By 11th February 2021Cairn News, Uncategorised

We suspect that most of us have, from time to time, had to endure the wrath of people whom we may have managed to upset, however inadvertently that may have been.  But as Martin has just discovered, this can also apply to products, as he has just been taken very strongly to task by our 32mm filter cube!  How, it asks as it angrily storms into Martin’s office, can Cairn go around boasting about their new 32mm filter wheel and their new 32mm diaphragm, whereas this truly wonderful cube has been around for several years and yet doesn’t seem to have been promoted at all?   Ouch!!!  It was, as our Dutch friends would say, “woedend” (or wütend if you prefer the German equivalent), which has always struck Martin as being much more expressive than any English equivalent for being more than just slightly upset!

Hmm, on reflection it does have rather a point, but on the other hand there are mitigating circumstances, which a nevertheless very contrite Martin has been doing his best to explain, and will also now try to do here.  However, and this point has to be more strictly kept between ourselves, there is, sadly, a significant element of jealousy to deal with!  The 32mm cube is the bigger brother of our standard 25mm filter cube, which has been around for years, and which we churn out by the hundred as it fits into so many of our products.  Compared with that, up to now the 32mm cube has (so far!) had relatively little opportunity to be used, so its sales have been correspondingly restricted.

32mm & 25mm cubes

But apart from the all-important element of size, the two cubes are actually very similar, as the side-by side photos show.  The 32mm cube is somewhat bigger of course, with body dimensions 0f 50x50x40mm instead of 40x40x30mm, but it’s nevertheless still pretty compact.  And it is also similarly endowed with magnets to secure and accurately align it into its host product.  It has the same 33×0.7mm threads and filter retaining rings that we use in the 32mm Optospin (OOPS, that should be the other way round!), and as with its smaller brother the filters are angled by a few degrees in order to avoid “ghost” images by back reflection when used in a collimated (“infinity”) space.  It also uses the same type of sprung holder for gently securing the reflective element in place, allowing the full distortion-free performance of “ultraflat” mirrors to be achieved without fuss.  These can be up to 3mm thick, and with recommended dimensions of 48x32mm, although there is a little leeway here.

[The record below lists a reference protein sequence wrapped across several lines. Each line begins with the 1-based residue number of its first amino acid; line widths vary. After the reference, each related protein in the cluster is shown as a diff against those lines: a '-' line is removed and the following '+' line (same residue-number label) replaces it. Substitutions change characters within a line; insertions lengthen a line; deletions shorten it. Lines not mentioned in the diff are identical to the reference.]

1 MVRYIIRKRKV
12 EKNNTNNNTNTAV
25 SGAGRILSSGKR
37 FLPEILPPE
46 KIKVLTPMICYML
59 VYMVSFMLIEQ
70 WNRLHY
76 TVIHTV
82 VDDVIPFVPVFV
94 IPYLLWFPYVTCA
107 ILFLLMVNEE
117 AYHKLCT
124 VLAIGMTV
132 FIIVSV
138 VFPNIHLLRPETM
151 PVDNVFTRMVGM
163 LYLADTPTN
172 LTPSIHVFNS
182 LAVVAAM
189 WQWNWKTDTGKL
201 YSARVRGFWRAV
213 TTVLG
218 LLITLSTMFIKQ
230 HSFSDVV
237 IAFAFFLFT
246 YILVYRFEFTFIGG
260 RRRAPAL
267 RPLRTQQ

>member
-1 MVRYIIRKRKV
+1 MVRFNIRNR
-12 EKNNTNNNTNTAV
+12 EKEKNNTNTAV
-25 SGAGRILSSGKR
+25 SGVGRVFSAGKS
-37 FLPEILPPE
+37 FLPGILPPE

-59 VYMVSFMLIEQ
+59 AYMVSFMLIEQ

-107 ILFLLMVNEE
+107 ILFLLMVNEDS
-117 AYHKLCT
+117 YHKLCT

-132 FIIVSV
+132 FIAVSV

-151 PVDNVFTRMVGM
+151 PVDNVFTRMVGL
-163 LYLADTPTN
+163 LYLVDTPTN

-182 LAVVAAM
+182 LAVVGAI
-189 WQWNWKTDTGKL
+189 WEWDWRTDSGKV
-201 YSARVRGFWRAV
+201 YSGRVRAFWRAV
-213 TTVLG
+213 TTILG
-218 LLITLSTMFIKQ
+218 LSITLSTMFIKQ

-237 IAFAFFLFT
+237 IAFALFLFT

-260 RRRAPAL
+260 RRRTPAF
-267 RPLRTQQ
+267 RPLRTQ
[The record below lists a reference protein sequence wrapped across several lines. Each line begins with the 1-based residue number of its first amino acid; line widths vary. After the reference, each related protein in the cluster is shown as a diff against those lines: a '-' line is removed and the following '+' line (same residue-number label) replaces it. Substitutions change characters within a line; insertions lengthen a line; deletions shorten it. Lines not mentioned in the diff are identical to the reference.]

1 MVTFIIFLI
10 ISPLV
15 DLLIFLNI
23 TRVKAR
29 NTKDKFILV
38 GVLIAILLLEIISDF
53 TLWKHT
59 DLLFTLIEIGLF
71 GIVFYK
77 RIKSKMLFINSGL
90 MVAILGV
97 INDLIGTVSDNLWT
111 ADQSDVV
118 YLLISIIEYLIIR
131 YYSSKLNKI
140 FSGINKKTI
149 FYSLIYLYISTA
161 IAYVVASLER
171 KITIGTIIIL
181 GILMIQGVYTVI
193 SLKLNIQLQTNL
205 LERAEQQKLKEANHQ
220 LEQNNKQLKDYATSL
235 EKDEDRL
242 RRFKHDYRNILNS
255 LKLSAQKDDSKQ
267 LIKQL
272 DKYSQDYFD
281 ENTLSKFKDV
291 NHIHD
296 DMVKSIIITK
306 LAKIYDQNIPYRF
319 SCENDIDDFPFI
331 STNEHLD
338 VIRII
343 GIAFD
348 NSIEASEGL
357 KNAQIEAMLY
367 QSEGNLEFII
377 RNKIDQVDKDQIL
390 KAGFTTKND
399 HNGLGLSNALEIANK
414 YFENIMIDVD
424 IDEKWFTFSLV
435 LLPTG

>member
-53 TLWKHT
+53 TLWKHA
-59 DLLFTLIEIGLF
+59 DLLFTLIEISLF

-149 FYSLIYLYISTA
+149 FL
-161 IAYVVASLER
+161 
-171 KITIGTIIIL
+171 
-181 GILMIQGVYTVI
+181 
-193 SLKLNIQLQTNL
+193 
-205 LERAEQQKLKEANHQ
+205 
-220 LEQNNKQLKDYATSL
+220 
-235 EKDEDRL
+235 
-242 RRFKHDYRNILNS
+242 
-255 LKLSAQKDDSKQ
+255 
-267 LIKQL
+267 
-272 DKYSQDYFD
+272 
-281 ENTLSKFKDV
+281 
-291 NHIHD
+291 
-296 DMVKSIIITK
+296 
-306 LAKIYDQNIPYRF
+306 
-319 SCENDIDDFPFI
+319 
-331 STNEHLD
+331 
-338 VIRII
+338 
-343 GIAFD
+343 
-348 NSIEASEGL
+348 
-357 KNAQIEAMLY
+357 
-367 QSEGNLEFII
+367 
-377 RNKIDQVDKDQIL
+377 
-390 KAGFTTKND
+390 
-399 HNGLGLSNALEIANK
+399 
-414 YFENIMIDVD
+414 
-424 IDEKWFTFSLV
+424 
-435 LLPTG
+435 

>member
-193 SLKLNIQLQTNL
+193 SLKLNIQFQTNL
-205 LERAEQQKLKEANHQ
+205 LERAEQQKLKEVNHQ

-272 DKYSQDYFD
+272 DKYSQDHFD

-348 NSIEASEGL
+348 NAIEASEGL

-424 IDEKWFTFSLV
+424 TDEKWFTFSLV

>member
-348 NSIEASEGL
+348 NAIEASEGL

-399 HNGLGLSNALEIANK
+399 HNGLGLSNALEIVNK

Of course, there may be circumstances where you don’t need the full aperture of a 32mm cube, but you may nevertheless want or need to use one for other reasons.  For this we can offer the reducer ring solution that is also shown in the photos.  As its name suggests, this accessory allows a 25mm filter to be installed in a 32mm opening, which can give you either the best or the worst of both worlds as you prefer!

So what has Martin specifically to do with all this?  As well as keeping an eye on our nice farm, he spends much of his time on product design nowadays, and the Optospins, diaphragms and filter cubes have all come out of his particular stable.  But the others here aren’t exactly idle on the R&D front, and without wishing to steal any of their thunder right now, their projects include something with which he has been barely associated, but of which the 32mm cube will be a key component.  Watch this space!